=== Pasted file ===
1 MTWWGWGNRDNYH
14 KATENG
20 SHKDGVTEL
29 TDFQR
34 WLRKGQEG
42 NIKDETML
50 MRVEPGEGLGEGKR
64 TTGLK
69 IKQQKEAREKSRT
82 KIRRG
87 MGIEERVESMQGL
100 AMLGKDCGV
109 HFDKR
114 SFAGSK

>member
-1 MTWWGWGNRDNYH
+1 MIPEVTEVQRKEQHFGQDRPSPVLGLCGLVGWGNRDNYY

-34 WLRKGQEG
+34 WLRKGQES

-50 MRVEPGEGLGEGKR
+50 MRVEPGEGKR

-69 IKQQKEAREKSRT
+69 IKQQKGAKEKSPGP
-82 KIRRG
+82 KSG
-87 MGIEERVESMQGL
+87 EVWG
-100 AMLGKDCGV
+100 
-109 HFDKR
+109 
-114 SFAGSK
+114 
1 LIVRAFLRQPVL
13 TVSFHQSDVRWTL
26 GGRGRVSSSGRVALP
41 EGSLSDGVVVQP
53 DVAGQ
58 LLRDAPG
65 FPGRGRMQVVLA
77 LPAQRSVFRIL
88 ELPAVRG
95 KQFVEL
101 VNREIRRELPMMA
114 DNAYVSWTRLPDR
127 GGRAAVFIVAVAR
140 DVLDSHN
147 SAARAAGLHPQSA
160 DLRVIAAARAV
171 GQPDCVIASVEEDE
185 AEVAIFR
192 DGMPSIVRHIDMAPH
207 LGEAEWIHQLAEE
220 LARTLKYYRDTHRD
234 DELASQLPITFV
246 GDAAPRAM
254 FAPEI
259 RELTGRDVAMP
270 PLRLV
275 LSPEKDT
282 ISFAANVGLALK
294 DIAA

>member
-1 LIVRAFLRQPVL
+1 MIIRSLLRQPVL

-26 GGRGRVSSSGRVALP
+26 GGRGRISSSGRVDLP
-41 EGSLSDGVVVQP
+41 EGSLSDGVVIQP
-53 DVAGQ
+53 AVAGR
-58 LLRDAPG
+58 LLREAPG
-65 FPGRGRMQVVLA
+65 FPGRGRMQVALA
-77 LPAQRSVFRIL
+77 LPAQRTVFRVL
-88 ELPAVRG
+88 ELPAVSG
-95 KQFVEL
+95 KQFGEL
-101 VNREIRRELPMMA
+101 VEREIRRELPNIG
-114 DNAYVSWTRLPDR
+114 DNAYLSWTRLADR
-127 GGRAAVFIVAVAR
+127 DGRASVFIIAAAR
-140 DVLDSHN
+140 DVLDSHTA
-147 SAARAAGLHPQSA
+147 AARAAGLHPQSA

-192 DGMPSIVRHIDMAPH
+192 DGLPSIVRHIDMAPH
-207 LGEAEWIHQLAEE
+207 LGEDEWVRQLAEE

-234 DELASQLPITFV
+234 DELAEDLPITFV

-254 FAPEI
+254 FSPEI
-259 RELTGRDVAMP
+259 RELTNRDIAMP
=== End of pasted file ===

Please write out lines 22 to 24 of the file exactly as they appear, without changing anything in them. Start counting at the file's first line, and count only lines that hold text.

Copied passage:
-69 IKQQKEAREKSRT
+69 IKQQKGAKEKSPGP
-82 KIRRG